Pullman National Monument
On Labor Day 2020, city, state, and federal officials gathered at the birthplace of the Illinois labor movement, the historic Pullman Clock Tower, to celebrate the start of construction on the new $37 million, 12-acre Pullman National Monument campus. Once completed, visitors will learn about the Pullman workers who helped give us Labor Day and the Pullman porters who fueled the Great Migration of African Americans and helped realize the Civil Rights victories of the last century.
The site that was designated the Pullman National Monument by President Obama in 2015 will feature a new Visitor Center. The iconic Clock Tower and Administration building originally designed by architect Solon S. Beaman and built in 1880 is being adapted to serve as the entryway to the historic site.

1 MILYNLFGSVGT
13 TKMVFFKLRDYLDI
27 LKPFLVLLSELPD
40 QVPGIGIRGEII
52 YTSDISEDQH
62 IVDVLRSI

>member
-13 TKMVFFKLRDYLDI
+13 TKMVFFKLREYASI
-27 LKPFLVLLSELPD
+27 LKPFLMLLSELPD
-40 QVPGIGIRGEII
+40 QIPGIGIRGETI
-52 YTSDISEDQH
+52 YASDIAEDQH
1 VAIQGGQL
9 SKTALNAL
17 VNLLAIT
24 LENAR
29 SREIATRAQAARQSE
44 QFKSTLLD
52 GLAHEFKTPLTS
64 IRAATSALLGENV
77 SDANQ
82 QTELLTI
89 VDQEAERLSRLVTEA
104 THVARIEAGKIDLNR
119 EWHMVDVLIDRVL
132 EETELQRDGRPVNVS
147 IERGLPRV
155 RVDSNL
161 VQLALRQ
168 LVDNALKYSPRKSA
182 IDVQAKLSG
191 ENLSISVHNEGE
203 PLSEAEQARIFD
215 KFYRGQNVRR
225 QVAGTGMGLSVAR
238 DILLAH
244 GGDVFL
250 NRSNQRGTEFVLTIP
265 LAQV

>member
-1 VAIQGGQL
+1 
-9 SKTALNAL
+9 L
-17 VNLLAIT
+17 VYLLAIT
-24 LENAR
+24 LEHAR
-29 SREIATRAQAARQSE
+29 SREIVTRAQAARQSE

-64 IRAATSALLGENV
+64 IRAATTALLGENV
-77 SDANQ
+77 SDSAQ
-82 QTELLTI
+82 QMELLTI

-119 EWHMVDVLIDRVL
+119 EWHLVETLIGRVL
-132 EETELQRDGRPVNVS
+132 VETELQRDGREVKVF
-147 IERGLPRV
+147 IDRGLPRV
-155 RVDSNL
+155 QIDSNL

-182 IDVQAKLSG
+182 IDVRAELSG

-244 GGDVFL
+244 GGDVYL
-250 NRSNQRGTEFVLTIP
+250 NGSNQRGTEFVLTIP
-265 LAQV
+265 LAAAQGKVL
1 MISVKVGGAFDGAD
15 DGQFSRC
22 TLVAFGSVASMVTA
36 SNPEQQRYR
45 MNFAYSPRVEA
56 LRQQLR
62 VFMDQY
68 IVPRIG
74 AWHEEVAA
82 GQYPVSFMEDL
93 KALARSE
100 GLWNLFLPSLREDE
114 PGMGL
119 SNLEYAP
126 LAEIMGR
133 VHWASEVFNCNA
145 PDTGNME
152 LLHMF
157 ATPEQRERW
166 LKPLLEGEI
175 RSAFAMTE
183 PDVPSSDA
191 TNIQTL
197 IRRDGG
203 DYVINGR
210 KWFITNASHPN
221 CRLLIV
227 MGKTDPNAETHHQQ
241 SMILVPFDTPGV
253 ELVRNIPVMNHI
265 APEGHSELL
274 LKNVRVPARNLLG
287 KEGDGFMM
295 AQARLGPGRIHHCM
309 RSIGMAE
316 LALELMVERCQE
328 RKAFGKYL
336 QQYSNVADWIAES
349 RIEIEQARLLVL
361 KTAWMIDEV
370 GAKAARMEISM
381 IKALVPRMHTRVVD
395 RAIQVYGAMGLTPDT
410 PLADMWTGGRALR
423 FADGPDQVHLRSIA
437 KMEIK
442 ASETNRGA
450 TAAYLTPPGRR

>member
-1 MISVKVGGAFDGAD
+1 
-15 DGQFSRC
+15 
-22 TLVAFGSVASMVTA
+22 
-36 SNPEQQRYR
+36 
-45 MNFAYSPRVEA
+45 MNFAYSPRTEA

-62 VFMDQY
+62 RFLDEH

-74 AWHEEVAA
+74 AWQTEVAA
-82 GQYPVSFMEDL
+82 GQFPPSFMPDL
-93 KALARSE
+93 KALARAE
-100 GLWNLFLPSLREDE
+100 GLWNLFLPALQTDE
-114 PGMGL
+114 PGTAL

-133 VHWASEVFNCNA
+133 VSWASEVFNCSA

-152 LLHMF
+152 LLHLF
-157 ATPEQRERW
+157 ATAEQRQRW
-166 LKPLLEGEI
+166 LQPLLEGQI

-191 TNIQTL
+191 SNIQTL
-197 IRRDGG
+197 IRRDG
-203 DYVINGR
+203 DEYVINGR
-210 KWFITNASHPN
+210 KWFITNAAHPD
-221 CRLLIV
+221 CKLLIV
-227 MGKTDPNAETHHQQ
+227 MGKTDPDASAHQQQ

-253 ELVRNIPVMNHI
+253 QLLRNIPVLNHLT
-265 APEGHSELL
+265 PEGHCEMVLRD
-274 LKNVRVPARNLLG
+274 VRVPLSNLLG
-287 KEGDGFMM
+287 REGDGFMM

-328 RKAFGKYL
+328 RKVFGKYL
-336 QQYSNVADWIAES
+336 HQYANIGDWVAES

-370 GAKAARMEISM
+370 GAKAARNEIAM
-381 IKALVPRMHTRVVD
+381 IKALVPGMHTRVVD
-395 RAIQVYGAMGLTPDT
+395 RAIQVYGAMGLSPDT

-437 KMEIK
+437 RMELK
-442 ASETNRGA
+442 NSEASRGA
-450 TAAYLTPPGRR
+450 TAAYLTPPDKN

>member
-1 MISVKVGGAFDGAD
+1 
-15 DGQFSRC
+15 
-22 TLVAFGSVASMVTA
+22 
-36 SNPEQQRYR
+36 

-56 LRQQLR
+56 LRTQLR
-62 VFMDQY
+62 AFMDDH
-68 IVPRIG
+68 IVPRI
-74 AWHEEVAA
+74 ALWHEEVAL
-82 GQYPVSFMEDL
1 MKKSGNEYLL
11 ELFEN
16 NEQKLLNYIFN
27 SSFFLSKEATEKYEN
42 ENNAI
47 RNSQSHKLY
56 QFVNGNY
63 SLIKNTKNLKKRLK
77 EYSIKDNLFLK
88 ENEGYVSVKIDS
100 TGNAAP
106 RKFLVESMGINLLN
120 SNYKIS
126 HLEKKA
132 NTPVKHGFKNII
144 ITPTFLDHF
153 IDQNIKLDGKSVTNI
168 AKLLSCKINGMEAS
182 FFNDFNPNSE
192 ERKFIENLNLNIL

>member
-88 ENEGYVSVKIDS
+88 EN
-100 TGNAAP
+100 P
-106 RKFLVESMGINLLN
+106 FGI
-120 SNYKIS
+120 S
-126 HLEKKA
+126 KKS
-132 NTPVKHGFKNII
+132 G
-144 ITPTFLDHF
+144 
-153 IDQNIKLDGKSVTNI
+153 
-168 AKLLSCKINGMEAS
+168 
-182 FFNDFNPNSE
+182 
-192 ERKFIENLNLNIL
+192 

When completed the new Visitor Center will house exhibits recounting the history of Pullman as a model town, as the place where the 8-hour workday was born, and as the direct antecedent of the Civil Rights and labor movements. It will also tell the story of George Pullman and the Pullman Palace Car Co. – the first to hire African Americans from the community for jobs as porters who eventually formed the Brotherhood of Sleeping Car Porters, the nation’s first Black Labor Union and was the doorway through which better wages and many Civil Rights gains during the 20th century were made.
As the only National Monument in Illinois, the National Park Service is anticipating 300,000 visitors annually to the Pullman site when it opens in the fall of 2021.
- Project: Pullman National Monument
- Location: Visitor Center, 11057 South Cottage Grove Avenue, just off the Bishop Ford Expressway
- Results: Pullman will be a new destination for 300,000 visitors annually. Scores of new jobs will be created and additional economic opportunities. Raising awareness of the role Pullman has played in American history and as a national model for the ability of urban National Parks to revitalize neighborhoods.